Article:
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A balancing act: using RFM analysis to Identify which customers you are likely to lose

Bill Mekie

A Balancing Act: Using RFM Analysis to Identify the Attention Each Customer Needs

If you've been following our recent series of blog posts, you're already aware of the importance of peering beneath the surface in the world of wholesales. In "The Customer Churn Conundrum: Seeing the Forest for the Trees," we shed light on understanding revenue impacts, evaluating client growth or decline, and in "The Tip of the Iceberg: Unveiling the Hidden Margins in Your Business," we uncovered how those seemingly smaller clients can have a huge influence in a wholesaler´s gross margin.

Now, the (sometimes literal) million-dollar question is this: how do you identify customers at risk of churning? How can you provide the attention each customer deserves, no matter their size?

To tackle these questions, we're diving deep into customer segmentation with a Recency Frequency Monetary (RFM) analysis. RFM analysis is a customer segmentation technique that evaluates Recency (how recently a customer made a purchase), Frequency (how often they make purchases), and Monetary (how much they spend), helping businesses understand and target their customer base effectively. This powerful tool will help you make sense of your customer base and unearth hidden opportunities.

As Moby Analytics´ CEO, Dimitri Kassubeck, explains in the accompanying video, RFM Analysis is about crafting matrices to segment your customer base efficiently. In the example provided, derived from actual randomized wholesaler data, we focus on two pivotal factors:

1-Number of Orders in the Last 12 Months; and

2-Number of Days Since Their Last Order.

Deciphering Customer Segments

Using these variables, we carve out distinct groups within your customer base. On one axis, we have customers who have made only one order in the past year, while others fall into segments with two, three, five, up to six or more orders. On the other axis, we examine latest purchases per customer, ranging from those active within the prior month to those who haven't made a single order in the last nine months.

As we traverse the matrix, we encounter different customer groups: champions, loyal customers, potential loyal customers, and new customers. This categorization enables us to pinpoint customers in need of attention and those on the edge of churning.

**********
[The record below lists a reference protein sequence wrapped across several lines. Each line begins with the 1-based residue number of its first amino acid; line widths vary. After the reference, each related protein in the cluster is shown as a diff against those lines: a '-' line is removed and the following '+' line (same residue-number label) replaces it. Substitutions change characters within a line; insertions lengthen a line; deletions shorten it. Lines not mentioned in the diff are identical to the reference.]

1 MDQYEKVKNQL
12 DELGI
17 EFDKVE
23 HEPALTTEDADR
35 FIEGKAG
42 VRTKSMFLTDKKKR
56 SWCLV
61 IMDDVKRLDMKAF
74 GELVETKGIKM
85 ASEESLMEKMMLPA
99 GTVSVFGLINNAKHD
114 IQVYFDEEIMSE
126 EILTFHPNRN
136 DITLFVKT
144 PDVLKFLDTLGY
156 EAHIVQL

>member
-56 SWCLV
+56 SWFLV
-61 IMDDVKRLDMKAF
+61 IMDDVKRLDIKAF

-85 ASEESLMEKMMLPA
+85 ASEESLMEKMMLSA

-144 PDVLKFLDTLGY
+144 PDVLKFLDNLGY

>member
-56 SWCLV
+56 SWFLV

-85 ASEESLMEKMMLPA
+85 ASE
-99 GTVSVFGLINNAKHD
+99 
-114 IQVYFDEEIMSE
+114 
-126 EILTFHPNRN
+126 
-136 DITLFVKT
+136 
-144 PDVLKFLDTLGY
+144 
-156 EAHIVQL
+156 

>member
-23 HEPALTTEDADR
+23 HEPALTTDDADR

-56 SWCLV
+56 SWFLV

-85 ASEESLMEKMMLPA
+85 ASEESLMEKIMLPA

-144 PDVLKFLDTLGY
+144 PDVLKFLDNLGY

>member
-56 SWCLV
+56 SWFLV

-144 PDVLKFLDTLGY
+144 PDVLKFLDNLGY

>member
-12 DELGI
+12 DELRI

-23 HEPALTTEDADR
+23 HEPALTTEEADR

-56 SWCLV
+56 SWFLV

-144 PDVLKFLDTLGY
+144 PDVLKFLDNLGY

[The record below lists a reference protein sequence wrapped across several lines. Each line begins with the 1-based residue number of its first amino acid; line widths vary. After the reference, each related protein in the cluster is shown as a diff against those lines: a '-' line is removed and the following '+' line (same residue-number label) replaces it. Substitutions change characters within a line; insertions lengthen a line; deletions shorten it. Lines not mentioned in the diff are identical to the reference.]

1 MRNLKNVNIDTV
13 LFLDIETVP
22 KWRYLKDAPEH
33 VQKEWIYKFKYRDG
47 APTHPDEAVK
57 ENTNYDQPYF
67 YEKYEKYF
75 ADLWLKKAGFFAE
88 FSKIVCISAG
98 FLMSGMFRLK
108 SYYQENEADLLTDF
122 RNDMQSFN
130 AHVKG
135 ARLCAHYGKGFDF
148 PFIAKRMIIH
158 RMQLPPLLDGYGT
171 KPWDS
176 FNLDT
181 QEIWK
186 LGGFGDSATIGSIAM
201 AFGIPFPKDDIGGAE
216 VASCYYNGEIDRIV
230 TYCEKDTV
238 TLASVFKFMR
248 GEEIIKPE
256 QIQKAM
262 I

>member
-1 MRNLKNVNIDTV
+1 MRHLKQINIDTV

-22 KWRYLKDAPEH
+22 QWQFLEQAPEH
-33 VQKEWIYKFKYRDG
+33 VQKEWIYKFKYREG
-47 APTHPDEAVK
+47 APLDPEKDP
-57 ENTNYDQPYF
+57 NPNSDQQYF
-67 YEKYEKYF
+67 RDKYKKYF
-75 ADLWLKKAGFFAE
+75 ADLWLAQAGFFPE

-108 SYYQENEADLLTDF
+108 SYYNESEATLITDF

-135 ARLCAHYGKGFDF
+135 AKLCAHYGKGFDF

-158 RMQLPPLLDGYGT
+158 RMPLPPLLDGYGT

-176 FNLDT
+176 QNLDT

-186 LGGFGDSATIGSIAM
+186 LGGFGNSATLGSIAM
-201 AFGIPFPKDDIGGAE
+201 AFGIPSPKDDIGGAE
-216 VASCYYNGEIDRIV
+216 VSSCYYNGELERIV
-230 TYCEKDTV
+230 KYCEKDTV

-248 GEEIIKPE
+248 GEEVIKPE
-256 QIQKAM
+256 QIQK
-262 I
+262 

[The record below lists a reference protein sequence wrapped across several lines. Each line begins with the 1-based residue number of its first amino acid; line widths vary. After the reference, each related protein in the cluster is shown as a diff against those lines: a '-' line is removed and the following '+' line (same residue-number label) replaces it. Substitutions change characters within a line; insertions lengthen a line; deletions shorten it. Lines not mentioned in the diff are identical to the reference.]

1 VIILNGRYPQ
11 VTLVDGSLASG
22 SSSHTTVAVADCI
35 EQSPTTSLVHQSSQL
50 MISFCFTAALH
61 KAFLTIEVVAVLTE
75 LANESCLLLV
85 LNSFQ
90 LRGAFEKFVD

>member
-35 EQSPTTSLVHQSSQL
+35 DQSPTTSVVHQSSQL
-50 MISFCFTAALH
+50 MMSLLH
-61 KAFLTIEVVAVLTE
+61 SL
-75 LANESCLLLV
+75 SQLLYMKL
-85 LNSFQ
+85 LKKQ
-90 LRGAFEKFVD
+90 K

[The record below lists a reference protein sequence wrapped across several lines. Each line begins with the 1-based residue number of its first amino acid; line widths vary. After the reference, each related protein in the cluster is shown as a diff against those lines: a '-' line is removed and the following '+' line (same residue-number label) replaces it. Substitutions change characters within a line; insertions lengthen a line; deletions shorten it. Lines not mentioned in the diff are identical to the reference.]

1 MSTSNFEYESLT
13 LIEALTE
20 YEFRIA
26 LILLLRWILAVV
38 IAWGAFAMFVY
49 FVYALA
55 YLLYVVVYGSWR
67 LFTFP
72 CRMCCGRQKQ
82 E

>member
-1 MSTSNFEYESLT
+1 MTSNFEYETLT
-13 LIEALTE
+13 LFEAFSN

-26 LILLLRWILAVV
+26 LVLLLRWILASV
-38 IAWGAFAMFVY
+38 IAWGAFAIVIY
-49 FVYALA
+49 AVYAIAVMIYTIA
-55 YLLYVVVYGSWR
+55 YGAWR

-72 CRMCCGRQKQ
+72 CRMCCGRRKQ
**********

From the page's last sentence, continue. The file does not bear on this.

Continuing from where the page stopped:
1. Your Champions

Your champions are those customers who exhibit high activity levels and have recently placed orders. These are the customers who've made six or more orders in the last three months, meaning they're also the ones with the lowest risk of slipping through the cracks.

2. Customers Needing Attention

A quick glance at our dashboard reveals that customers requiring attention often fall along the diagonal line. For instance, if a customer was very active in the past (making more than six purchases in the last year) but has mysteriously dropped their orders in the last month, it's a clear sign that they're in need for reengagement. These are opportunities waiting to be seized. Give them a call!

3. Customers at Risk

The most important group, however, are the customers whose purchasing frequency has dramatically dropped compared to their historical behavior. These customers demand special and immediate attention to prevent them from dropping out of your customer list forever. As we have seen in The Tip of the Iceberg, losing any customer, no matter their size, can be hurtful for your gross margin. By identifying customers at risk of churning and reaching out to them to understand this change in behavior before it is too late, a wholesaler will gain an important competitive advantage, retaining a valuable customer and avoiding losing them to the competition.

Leveraging Predictive Models

Usually, being able to assess who the customers in need of attention are, and which customers are in risk of churning is the type of analysis most wholesalers do not have access to, although they already possess all the data they need to come to these conclusions. Our analysis, however, goes deeper: we also harness the power of probabilistic models to estimate the likelihood of losing specific customer segments. Combined, these models offer insight into where wholesalers should focus their retention efforts. Not all customers who buy every six months are at risk of churning, but those whose order patterns deviate significantly from their historical behavior are, with an impressive level of confidence (around 90%), in need of attention.

In Conclusion

In a nutshell, RFM analysis is the wholesaler´s secret weapon, allowing wholesalers to dissect their customer base, identify champions, and spot potential churn risks. Just like in a balancing act, it's all about keeping an eye on what´s going on in front of our eyes and acting at the right time not to drop the ball. Mastering the dynamics of your customer relationships is key to maximizing retention and growth.

Curious to see how Moby Analytics can utilize your data to predict which customers need attention and those at risk of churning? Request a free demo by clicking the link below.

Bill Mekie
Bill Mekie
Data scientist

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